The Louvre in Abu Dhabi admits: the Salvator Mundi is «missing»

Leonardo Da Vinci's Salvator Mundi missing painting

Not later than ten days ago the director of the Louvre in Abu Dhabi, Manuel Rabaté, interviewed in Dubai by the Corriere della Sera sported a smile from Mona Lisa and the enigmatic look of St. John the Baptist. «The Salvator Mundi? It is not ours, the decision to expose it is not up to us, but to the Department of Culture and Tourism of Abu Dhabi “. Convenient and handshake. Not a word more, the most absolute mystery reigns on the painting attributed to Leonardo da Vinci sold by Christie’s for the record amount of 450.3 million dollars in 2017. And even now, on the five hundredth anniversary of the death of the genius from Vinci (May 2, 1519), when any museum in the world would make false papers to have a Leonardo (original) to be exhibited, only questions remain about the masterpiece: where did it end up? When will it be exhibited? What condition is it in? Who is the real owner (the one who beat everyone at the auction with that astronomical offer is rumored to be an intermediary of the Saudi prince Mohammed bin Salman, at the center of the story linked to the death of the journalist Khashoggi)?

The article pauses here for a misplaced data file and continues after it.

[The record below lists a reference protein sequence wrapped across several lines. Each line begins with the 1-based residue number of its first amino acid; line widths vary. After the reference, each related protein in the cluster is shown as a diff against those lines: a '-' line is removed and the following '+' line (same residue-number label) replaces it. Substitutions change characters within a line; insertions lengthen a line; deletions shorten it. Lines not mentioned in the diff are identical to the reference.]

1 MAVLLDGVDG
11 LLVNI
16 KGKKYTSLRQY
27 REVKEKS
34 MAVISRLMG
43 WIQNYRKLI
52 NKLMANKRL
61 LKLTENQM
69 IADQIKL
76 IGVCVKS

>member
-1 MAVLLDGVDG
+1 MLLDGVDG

Whether it is an international plot worthy of a novel, the New York Times now stresses: anonymous sources at the Louvre in Abu Dhabi say they do not know where the painting is; the Louvre in Paris, which would (so much) expose it for the autumn celebrations, “is unable to locate it”; the elusive buyer later recognized as Prince Bader bin Abdullah bin Mohammed bin Farhan al-Saud two months after the auction became the first Minister of Culture in Saudi history; the relations between Prince Bin Salman with Mohammed Bin Zayed, prince of the Abu Dhabi crown, are very close (so he lent him the picture? He gave it to him? Sold?).

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